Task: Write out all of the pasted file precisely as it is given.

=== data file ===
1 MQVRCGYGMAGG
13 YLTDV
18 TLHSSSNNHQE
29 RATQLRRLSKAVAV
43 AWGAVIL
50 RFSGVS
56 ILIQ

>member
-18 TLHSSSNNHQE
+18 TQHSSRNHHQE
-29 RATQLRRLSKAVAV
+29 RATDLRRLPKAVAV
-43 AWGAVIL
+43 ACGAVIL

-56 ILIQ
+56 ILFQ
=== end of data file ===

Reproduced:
1 MQVRCGYGMAGG
13 YLTDV
18 TLHSSSNNHQE
29 RATQLRRLSKAVAV
43 AWGAVIL
50 RFSGVS
56 ILIQ

>member
-18 TLHSSSNNHQE
+18 TQHSSRNHHQE
-29 RATQLRRLSKAVAV
+29 RATDLRRLPKAVAV
-43 AWGAVIL
+43 ACGAVIL

-56 ILIQ
+56 ILFQ